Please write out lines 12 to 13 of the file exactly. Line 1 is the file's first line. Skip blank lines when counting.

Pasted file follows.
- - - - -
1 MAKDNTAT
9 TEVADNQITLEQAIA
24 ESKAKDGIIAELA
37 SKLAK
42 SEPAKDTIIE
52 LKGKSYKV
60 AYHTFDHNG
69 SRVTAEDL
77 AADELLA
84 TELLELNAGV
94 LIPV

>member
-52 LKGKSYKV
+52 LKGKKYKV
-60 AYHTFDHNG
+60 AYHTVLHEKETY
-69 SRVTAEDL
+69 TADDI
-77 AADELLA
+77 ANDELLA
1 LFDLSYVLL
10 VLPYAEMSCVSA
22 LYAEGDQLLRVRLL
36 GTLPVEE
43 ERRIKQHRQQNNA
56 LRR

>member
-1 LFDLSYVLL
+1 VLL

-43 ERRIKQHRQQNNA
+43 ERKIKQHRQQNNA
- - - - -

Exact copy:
>member
-52 LKGKSYKV